On the north canal bank the wild land around Firhill Basin merges into Westercommon. This is also a wild and overgrown inner city habitat, which I have written about elsewhere,(Scots Magazine..........) and since it is across the canal in Possil, we will concentrate instead on what we can see from the North Woodside "proper", or south, canal bank. We look down on Garscube Road, or what remains of it after much demolition that is only slowly being infilled by new developments. Indeed all the housing on the north side of the road, "The Gaspipe" as it was known locally, is gone. The Gaspipe was North Woodside "improper", the roughest toughest place in the area, consisting of bad housing juxtaposed with polluting industries- a chrome works was situated amongst the housing, and an iron foundry. It was a violent area, an area of gangs and gangsters.
In his lovely book, The Scots-Italians, Joe Pieri writes of the Italian immigrants setting up fish and chip shops here in the early 20th century. The first location an Italian child learned was that of the local police station, and the first words taught were, "Big Fight in Fish Shop." But the Italians were not only the victims of this culture, some of their black sheep became mini-mafiosi themselves. Pieri tells of Tony Biagi, a street bookie and re-setter who was deported to Italy, and of Laurie Ventre, another who practised these trades but also had the reputation of paying the debts of needy local people. Pieri writes,
"His death in the 1960s was mourned in the Garscube Road by a funeral to rival that of any Chicago Godfather, with cartloads of flowers and hundreds of mourners who afterwards set new records for liquor consumed in local pubs."
All along the Garscube Road are still gap sites and derelict land where once stood factories, like the sadly-demolished Great Canal Maltings, the biggest in the city. The Master Plan for the redevelopment of the Forth and Clyde Canal sees the regeneration of The Gaspipe in its restoration as a main thoroughfare, with new housing occupying the vacant land beside the canal. This would be a step forward, as at the moment the "landscaped" sites (as so often in inner cities) support only some spindly trees and much rubbish.
Woodside is an area of several fine churches, and looking across Garscube Road one comes into view which merits a short side trip. This is St Columba's R.C. Church built from 1937-41, and one of the first such commissions of the uncompromisingly modernist firm of Gillespie, Kidd and Coia. While Mackintosh's style looked backwards to Scottish vernacular, this firm embraced modernism and all its materials, such as concrete, with plain brick walls- inside and out. It contains a crucifix by Benno Schotz. The church which was expensive to build was reputedly paid for by local parishioners buying bricks at a half penny each.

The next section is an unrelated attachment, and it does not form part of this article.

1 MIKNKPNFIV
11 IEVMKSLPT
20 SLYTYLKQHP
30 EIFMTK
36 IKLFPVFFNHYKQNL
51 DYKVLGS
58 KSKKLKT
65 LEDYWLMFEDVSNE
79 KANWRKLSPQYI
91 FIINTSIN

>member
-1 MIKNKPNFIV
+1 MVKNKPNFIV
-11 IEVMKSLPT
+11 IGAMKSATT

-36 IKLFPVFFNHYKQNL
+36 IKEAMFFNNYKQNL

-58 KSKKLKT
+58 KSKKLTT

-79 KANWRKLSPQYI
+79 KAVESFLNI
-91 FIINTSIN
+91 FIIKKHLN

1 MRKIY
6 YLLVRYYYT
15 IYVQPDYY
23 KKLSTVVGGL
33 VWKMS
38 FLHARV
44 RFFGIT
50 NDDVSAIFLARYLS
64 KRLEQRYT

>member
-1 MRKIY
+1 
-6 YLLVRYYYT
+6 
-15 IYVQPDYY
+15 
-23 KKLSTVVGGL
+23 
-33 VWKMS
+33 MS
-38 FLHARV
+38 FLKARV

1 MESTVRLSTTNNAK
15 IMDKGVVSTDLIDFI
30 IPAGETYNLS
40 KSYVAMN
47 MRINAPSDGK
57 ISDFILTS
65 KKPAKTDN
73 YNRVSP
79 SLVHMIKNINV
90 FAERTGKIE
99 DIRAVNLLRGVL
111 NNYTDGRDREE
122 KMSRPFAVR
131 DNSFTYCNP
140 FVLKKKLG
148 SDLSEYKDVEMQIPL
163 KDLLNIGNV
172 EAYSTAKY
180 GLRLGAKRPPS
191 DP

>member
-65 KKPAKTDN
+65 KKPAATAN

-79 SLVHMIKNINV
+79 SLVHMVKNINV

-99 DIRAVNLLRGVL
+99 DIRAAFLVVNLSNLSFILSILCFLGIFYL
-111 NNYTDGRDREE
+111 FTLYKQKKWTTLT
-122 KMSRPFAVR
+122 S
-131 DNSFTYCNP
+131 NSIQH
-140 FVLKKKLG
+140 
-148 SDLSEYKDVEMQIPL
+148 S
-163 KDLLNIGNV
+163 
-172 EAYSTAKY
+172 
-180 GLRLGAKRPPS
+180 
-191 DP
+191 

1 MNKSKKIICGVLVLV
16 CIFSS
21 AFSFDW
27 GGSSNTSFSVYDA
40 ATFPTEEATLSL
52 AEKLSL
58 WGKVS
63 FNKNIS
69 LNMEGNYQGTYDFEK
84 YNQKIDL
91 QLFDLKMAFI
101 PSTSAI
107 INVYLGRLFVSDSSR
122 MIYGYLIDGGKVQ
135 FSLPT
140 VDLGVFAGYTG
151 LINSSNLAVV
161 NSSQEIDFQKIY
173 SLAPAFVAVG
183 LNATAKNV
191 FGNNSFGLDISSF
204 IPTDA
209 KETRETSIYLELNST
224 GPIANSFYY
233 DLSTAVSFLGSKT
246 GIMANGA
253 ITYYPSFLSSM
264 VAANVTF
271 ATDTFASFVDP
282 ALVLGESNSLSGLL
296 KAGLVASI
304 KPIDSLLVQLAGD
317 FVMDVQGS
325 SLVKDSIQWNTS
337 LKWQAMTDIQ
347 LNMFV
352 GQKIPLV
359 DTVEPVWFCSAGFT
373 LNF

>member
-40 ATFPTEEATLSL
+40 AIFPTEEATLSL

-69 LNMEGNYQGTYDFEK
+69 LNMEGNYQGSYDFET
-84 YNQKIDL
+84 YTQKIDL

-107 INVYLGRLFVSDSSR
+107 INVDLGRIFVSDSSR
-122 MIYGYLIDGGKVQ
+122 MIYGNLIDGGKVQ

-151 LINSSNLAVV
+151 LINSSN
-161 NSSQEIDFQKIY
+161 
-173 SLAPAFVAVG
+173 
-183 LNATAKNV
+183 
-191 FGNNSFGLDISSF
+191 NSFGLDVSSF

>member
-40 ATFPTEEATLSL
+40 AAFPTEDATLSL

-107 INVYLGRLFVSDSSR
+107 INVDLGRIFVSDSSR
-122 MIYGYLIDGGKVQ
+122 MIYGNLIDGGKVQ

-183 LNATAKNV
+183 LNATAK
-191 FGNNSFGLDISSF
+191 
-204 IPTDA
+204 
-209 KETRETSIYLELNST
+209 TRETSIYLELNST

The delightful Applecross or Possil Basin soon comes into view. This is the headquarters of British Waterways (Scotland) and usually hosts a varied flotilla of BW craft, tourist barges and other boats. The observant will notice that not only do many of the buildings date from the 1790s when the basin was constructed, but also that here the canal towpath is laid with rough cobblestones of that period. Dropping down Baird's Brae brings you to what was formerly Garscube Cross or what the locals call The Round Tower after one of the few buildings remaining in what is a rather untidy and incoherent area. The Tower looks like a tenement building but was actually constructed in 1875 as offices for a foundry and today contains a variety of small enterprises, sporting clubs and the like. It is not a great building but renovated it would help provide a feature in future redevelopment of the area. Until the 1950s one of its floors was given over to dancing as the Tower Ballroom.
Going down St George's Road things improve considerably and there is much to see. On our left (east) lies the North Woodside Estate constructed in the 1970s in bold brick medium-rise lines. This is a successful housing development with a real sense of community, as anyone visiting the Woodside Baths, which lie in the heart of the scheme, will find out. Ideas of inner city alienation can be overdone. When I started going to these baths, everyone knew everyone-except me. But I was soon accepted as a suitable recipient for the receipt of local punditry. The baths and washhouse were constructed in the 1880s when few here had washing facilities, and is the only building remaining from pre-1970. The baths were recently the subject of a massive renovation project .
On the other side of St George's Road are extensive housing developments from the 1960s, this time in the then fashionable high-rise mode. Re-clad in the 80s these are certainly striking, but at the moment the fate of such blocks is uncertain. My personal feeling is that there is too great a rush to demolish the high-rises, (as there was with the tenements) rather than to re-develop, and that we may live again to regret excessive thoughtless destruction. If the dominant form of middle class urban housing is now the high rise block, why isn't it - suitably funded - suitable for social housing? Why not ask those who live there? People have had enough of planners knowing best.
These two housing developments are welded together by St George's Road, which is a pleasing and interesting street. Most of the tenements are gone, many replaced by the new style of tenement buildings from the 80s onwards, but a couple of older ones remain. The most interesting is the housing block of the former Fire Station, a well built dwelling with large reliefs of the tools of the fireman's trade on the front. Next to it is St George's in the Fields, the last of Woodside's trio of fine ecclesiastical buildings. Built in 1885 by H & D Barclay this is one of Glasgow's finest High Victorian churches, with its Ionic portico and sculptured tympanum of Christ's loaves and fishes miracle. The church is now a housing development. But this does not exhaust the riches of this street, which many would be surprised to find in such a locale.